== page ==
Tung Lok, which provides catering services for events at the Singapore Expo, had its operating licence suspended after 190 people fell ill after eating food prepared by the caterer at the Singapore Expo in November.

Other hygiene lapses found by the authorities included no provision of soap for handwashing and the improper use of ice dispensing utensil for ready-to-eat ice.

"As the majority of the cases had recovered by the time MOH was informed of the outbreak, stool samples were not available for analysis to identify the causative agent,"

said authorities.

"Nonetheless, based on the predominant symptoms of diarrhoea and abdominal pain without fever, the pathogen involved is unlikely to be related to any of other three outbreaks reported."


Investigations into the cases at the Mandarin Orchard suggest that there was an outbreak of norovirus gastroenteritis at the hotel, said the authorities.

Interviews with hotel staff revealed that there was "improper cleaning of vomitus in the Grand Ballroom, and banquet servers had continued to work while ill", said the release.

"There is strong evidence of severe contamination of the Grand Ballroom with norovirus from poor environmental and personal hygiene practices," it said.

Norovirus was detected from the stool samples collected from five cases, three food handlers and 28 service staff, including banquet servers who reported to have continued working while they were ill.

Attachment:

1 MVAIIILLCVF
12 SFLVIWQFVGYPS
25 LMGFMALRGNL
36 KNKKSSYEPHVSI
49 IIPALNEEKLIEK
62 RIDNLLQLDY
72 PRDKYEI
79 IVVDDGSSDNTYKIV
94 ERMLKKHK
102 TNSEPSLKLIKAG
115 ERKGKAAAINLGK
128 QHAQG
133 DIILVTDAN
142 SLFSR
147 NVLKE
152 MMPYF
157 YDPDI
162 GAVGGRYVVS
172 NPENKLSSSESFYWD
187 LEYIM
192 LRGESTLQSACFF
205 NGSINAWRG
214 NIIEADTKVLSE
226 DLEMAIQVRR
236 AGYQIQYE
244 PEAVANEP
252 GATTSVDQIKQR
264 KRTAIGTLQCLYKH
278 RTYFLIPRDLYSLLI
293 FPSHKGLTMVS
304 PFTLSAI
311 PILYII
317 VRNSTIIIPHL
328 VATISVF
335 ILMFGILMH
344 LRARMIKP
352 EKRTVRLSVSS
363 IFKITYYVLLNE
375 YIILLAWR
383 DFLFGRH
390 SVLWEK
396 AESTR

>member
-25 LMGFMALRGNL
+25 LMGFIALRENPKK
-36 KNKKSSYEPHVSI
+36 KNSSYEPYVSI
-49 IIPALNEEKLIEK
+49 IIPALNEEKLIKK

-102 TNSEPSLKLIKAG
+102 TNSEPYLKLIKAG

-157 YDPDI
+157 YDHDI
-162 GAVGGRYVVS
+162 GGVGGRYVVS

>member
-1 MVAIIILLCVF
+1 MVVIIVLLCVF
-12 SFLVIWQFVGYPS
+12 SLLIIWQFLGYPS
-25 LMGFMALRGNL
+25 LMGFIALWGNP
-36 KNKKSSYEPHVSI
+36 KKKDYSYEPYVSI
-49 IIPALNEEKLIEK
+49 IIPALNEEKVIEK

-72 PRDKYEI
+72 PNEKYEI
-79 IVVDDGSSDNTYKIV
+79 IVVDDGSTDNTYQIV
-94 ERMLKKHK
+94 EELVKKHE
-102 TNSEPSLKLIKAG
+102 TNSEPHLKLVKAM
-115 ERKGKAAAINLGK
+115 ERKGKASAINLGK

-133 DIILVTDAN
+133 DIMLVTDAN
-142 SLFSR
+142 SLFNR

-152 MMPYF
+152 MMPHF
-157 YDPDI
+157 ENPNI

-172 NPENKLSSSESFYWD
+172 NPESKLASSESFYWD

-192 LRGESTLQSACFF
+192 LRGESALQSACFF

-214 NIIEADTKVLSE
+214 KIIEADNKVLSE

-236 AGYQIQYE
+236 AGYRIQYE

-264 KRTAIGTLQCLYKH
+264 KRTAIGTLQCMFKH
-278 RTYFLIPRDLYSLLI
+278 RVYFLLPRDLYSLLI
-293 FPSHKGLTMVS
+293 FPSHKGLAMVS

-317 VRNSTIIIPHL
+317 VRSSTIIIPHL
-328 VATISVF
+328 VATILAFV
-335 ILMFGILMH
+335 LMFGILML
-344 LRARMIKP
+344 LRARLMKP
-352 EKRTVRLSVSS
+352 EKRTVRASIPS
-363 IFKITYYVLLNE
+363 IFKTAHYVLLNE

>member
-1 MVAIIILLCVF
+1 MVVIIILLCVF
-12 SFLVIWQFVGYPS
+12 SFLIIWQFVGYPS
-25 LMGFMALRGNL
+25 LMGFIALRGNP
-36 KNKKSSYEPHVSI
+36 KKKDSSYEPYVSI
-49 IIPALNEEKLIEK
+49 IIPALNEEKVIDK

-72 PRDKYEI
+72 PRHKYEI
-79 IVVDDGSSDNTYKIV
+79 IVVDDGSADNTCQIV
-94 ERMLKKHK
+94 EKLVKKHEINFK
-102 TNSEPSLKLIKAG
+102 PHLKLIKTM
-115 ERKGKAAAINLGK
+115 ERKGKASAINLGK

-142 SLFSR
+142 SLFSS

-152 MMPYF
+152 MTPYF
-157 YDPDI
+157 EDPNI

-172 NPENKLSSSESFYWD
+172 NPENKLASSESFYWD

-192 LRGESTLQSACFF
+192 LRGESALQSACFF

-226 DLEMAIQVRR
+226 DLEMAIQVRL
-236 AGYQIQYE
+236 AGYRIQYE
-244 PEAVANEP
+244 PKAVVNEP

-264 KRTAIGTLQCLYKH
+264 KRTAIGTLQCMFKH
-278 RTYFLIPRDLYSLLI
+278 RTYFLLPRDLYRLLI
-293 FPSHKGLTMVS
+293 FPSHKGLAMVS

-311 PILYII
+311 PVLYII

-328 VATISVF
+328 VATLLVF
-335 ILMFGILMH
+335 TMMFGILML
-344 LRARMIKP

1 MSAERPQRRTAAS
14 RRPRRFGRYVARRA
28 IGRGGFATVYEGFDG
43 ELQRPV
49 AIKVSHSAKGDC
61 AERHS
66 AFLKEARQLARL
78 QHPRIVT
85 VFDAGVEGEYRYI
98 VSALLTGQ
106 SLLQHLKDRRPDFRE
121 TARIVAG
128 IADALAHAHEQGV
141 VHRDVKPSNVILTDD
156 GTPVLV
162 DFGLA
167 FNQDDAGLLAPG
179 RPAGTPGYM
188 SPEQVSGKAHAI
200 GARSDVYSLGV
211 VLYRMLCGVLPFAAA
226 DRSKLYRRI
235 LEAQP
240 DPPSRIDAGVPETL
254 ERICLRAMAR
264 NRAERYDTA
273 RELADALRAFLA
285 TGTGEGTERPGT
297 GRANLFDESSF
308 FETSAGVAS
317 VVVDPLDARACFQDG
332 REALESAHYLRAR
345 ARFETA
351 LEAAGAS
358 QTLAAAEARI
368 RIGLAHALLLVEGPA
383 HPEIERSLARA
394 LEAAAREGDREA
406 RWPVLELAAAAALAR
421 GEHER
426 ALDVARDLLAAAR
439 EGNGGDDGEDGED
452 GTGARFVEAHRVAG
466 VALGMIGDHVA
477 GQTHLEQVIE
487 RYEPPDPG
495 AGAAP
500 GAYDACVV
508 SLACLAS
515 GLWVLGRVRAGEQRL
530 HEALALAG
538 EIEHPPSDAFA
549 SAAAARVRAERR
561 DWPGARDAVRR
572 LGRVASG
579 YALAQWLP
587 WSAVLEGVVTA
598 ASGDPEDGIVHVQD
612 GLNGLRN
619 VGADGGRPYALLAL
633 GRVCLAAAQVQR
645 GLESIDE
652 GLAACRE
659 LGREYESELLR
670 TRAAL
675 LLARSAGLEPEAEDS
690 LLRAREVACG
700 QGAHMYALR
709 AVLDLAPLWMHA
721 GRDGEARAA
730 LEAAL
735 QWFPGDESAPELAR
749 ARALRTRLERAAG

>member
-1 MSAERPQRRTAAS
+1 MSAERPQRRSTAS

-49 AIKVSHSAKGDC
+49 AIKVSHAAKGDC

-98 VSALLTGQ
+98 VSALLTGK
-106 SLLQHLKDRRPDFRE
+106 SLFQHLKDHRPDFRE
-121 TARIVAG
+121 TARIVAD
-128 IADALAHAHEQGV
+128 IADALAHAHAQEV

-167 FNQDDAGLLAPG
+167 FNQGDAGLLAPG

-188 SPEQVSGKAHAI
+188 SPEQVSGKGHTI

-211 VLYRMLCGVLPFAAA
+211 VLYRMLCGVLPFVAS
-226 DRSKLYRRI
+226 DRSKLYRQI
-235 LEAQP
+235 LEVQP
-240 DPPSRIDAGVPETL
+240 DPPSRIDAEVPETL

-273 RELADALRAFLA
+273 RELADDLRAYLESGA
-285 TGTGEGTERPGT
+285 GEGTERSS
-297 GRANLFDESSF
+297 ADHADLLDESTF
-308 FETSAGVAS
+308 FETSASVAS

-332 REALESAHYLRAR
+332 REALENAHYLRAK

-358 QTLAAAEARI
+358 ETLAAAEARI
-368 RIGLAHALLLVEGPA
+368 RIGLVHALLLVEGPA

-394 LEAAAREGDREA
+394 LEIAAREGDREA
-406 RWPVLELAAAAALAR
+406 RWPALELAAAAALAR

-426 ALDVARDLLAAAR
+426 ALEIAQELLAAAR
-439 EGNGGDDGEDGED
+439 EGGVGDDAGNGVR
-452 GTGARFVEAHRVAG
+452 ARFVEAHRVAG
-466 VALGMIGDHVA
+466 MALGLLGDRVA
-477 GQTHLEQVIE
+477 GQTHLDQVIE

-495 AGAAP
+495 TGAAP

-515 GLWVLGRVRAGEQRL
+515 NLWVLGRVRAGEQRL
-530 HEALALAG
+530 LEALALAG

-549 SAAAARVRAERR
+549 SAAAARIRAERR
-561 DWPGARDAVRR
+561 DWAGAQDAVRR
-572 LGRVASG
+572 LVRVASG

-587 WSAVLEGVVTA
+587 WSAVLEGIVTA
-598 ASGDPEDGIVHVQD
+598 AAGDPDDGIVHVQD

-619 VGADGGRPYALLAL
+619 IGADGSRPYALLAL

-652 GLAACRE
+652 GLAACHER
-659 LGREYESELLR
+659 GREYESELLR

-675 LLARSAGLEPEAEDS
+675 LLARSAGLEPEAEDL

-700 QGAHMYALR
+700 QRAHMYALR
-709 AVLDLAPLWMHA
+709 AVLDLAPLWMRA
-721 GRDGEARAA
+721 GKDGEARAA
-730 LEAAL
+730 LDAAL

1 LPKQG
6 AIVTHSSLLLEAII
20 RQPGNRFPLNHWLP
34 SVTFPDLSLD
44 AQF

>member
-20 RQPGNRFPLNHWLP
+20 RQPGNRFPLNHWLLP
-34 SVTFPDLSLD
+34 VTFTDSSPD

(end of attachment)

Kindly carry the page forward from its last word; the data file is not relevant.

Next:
In addition, environmental swabs collected from the Grand Ballroom also detected norovirus from environmental surfaces such as carpet, tables, chairs, unused table cloths, cutlery and drinking glasses from the Grand Ballroom.

In addition, faecal coliforms were detected in the food sample and Bacillus cereus from various environmental swabs, such as those taken from the surfaces of utensils and door handles.

Meanwhile as of Thursday, a total of 315 people were reported to have developed gastroenteritis symptoms after attending five separate events held at the Mandarin Orchard Hotel's Grand Ballroom, said the authorities. The events were held between Dec 1 and Dec 3.

Of the 14 people hospitalised, 13 have since been discharged, they said, adding that the remaining person is in a stable condition.

The suspension of the hotel's banquet kitchen and closure of the Grand Ballroom, which had been implemented following reports of the food poisoning incidents, will continue to be in place until NEA is satisfied that public health risks have been addressed.

Meanwhile, NEA and AVA have stepped up checks on food establishments as the year-end festive season approaches, said the authorities.

"With the increase in volume of consumers dining out and ordering catered food, all food operators must ensure that the food sold is prepared hygienically and safe for consumption,"

they said.

"We will not hesitate to take action against any operators for failing to maintain food safety."